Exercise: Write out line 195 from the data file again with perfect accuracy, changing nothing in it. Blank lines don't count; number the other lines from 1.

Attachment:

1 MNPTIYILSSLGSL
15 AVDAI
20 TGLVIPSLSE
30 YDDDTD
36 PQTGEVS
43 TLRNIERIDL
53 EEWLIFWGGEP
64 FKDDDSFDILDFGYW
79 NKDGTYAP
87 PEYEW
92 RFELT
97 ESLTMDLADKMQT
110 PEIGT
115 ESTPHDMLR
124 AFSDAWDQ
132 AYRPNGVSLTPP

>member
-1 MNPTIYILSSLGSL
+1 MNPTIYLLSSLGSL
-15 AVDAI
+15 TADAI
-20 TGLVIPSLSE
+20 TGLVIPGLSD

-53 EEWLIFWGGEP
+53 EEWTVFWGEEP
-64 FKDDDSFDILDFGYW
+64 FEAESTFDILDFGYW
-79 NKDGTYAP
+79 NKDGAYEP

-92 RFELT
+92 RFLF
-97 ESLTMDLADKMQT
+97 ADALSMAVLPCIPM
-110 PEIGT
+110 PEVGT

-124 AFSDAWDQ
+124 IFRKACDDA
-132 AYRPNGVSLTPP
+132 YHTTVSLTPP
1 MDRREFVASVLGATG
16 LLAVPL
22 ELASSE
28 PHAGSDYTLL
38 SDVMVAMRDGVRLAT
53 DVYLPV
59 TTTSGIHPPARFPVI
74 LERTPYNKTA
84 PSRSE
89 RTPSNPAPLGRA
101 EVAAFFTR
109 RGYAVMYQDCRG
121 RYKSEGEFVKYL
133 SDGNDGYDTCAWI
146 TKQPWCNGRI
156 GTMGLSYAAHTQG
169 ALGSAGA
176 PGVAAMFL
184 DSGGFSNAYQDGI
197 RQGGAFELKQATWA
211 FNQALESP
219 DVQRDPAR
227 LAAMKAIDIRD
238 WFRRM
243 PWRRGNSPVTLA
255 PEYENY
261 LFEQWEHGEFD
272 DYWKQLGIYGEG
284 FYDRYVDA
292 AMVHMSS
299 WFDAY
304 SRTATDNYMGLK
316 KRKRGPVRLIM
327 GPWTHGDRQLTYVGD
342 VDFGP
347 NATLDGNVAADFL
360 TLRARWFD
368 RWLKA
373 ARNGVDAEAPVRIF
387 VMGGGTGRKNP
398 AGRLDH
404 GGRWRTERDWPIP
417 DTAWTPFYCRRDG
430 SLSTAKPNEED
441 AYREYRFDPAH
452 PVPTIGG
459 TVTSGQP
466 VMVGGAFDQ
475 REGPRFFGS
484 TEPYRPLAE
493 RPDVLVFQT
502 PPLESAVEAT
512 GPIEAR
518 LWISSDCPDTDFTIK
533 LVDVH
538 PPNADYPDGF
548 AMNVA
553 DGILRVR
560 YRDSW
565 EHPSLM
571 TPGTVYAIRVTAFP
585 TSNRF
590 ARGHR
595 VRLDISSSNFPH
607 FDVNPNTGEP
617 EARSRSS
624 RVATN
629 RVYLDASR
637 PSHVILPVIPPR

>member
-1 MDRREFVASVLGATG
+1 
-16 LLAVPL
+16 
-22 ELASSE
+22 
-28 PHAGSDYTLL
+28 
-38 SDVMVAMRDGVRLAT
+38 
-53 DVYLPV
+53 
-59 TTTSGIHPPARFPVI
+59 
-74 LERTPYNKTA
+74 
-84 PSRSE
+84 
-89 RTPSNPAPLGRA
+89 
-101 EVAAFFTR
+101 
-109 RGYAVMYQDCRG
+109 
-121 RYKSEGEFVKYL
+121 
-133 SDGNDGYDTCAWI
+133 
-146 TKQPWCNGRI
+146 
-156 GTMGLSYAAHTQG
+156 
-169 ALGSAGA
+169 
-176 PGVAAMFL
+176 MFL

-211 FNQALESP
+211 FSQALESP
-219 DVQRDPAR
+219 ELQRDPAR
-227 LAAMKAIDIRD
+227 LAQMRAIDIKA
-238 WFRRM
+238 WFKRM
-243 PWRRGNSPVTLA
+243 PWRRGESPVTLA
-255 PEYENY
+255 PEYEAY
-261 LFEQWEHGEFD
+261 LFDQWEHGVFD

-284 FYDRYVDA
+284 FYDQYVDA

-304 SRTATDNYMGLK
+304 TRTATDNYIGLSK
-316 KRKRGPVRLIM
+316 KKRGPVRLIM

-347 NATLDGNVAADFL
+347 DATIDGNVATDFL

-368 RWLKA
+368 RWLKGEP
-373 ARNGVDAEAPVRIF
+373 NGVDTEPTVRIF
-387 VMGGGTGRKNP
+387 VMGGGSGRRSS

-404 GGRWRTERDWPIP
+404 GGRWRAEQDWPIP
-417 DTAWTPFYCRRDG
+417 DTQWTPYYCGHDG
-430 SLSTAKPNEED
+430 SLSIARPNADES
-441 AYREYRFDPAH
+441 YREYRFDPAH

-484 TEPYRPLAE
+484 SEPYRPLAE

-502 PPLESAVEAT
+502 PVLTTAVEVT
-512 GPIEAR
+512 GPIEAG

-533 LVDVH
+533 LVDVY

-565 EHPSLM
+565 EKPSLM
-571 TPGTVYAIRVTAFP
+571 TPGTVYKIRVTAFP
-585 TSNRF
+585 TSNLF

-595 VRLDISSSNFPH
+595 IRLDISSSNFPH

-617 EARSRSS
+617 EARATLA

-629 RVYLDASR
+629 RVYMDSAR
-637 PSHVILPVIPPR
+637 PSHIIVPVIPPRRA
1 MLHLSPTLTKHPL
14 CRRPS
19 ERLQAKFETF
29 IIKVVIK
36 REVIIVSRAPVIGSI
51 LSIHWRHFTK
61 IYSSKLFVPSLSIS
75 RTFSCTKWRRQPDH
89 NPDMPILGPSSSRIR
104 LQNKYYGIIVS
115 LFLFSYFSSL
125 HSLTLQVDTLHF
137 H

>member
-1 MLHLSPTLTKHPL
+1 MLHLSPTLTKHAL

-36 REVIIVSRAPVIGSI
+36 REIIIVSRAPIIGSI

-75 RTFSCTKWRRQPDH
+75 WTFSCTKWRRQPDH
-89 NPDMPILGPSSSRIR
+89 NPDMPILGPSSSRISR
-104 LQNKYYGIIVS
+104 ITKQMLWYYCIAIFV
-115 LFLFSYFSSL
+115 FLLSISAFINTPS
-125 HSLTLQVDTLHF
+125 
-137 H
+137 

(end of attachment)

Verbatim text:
+585 TSNLF